Art reviews

Art reviews

Between sincerity and randomness

Even though one has got used by now to the phenomenon of artists’ run initiatives in Bangalore, its sheer and often enthusiastic persistence against all, especially financial, odds is still able to trigger much appreciation, on the one hand, while on the other revealing certain self-inherent limitations.

The mostly young people follow their interests and instincts sincerely engaging with personal experiences as well as socially relevant areas, as they refer to and directly involve images, issues and materials from the immediate, frequently modest-level reality.
However, because in the same situation they hardly face an audience other than of insiders, they do not have a stimulus to test the accessibility of their aesthetic language and tend to rely on fairly arbitrary metaphors.

In different degrees and aspects this condition could be noticed in a number of recent events. The most ambitious among them was the performance with a multimedia installation by Suresh Kumar G, at Bar1 (October 13).

Titled “cobbler, cobbler, mend my feet…”, it aimed at conjuring an immersive environment whose simultaneously everyday and, as Suresh Kumar called it, ritualistic character would enable the spectators to sense and matter-of-fact intimately absorb the meaning
 The smallish space with rows of repaired shoes displayed in pairs on wall racks became a small-time workshop where the artist sat on a floor mat quietly knitting a baby pink sock on his leg, while an angled video projection in a corner with hanging brass pots proudly showed humble sandals on turn tables.  On one’s own, the spectator could intuit the general notion of life as a constant process of at the same time wearing out and being patched up, the soft wool perhaps tenderly soothing the pain and the figure of the cobbler epitomising the process as felt by and inherent in oneself and everyone else.

Nonetheless, to understand the  bearded and bespectacled artist as a Good Shepherd his verbal explanation was needed.

Caution should be expressed maybe also about the kind of visual statement way which prevents enhanced sensation, whereas attention should have been paid to evocatively embodying suggestions of significance in the person of the performer. Insufficient thought was given too to the contradictory nature of the garish hue of the wool that came from the actual on the plane of popular taste but was jarred when employed without adaptation for an art purpose.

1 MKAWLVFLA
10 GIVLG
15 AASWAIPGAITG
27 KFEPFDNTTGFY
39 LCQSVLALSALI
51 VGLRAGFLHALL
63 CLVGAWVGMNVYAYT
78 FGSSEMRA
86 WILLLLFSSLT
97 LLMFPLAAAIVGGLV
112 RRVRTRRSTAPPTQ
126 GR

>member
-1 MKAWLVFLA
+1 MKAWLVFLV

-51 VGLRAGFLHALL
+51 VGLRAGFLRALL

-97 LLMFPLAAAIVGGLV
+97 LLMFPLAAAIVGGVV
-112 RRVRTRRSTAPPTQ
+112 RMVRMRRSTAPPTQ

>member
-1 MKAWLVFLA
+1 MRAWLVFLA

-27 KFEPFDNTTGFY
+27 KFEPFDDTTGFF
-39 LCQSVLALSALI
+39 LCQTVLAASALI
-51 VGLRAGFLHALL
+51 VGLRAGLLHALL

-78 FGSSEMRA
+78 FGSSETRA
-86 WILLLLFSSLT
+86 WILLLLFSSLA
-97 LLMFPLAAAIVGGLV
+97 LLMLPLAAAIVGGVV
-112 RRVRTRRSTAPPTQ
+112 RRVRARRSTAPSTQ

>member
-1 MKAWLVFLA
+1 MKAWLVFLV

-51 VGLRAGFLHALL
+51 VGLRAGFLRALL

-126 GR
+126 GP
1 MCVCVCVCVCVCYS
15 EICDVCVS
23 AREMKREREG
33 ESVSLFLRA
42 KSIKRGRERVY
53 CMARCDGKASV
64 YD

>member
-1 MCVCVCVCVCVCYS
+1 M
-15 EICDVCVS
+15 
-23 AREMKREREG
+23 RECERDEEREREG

The exhibition “Multi-cubes” by Gururaj H S (Bar1, October 20 to 22) may have appeared more cogent in its visual language but, despite its genuine provenance and intentions, besides offering a rather convincing aesthetic side, it ended up somewhat enigmatic, even confusing, as to its content or message. At first glance, the viewer was attracted to the free, personal graphic qualities of his wall-size transformations from what looked like notebook pages of graph paper.

Over the regularity of the square divisions and the still smaller graph patterns, the entanglements of snakes and ladders, steps and numbers, otherwise of single letters and different images from rural and urban backgrounds let one think of befuddling contrasts, diverse sources and uncertainties in contemporary reality.

The randomness of the metaphors, yet, prevented getting and accepting the specific intentions, even after a verbal clarification, for instance, the elementary textbook-like alphabets and emblems took away the potential of the graph to signify the un-definable behaviour of things seemingly lucid. An absorbing, charmingly, if roughly, exuberant addition was the drawing about the thrilling high of intoxication done together with seven artist friends.

One does not know how the “Curtains” of the Sri Lankan Theertha project were displayed in their first incarnation. The commentary to their presence at 1Shanthiroad Studio/Gallery (October 12 to 18) mentioned the role of curtains in defining and constructing areas, in demarcating inclusion and exclusion, the public and the private, the exterior and interior of an art space.

What one saw did contain a potential towards such suggestiveness, as the many large fabric hangings bore aesthetically simple and appealing floral designs that could be associated with home décor in the middle of which were negative, white-empty silhouettes of utilitarian domestic objects from scissors and forks to soft drink bottles and stilettos.

The vast size as well as the finely sombre black and white let one expect the drapes to connect with architecture in its inside and outside aspects, the permeable negativity of the images triggering that. The expectation, nonetheless, was stopped from materialising by the manner in which the fabrics were just hanging from the walls inside and outside the gallery without being really able to enter into a relationship with the structure and boundaries of the building.

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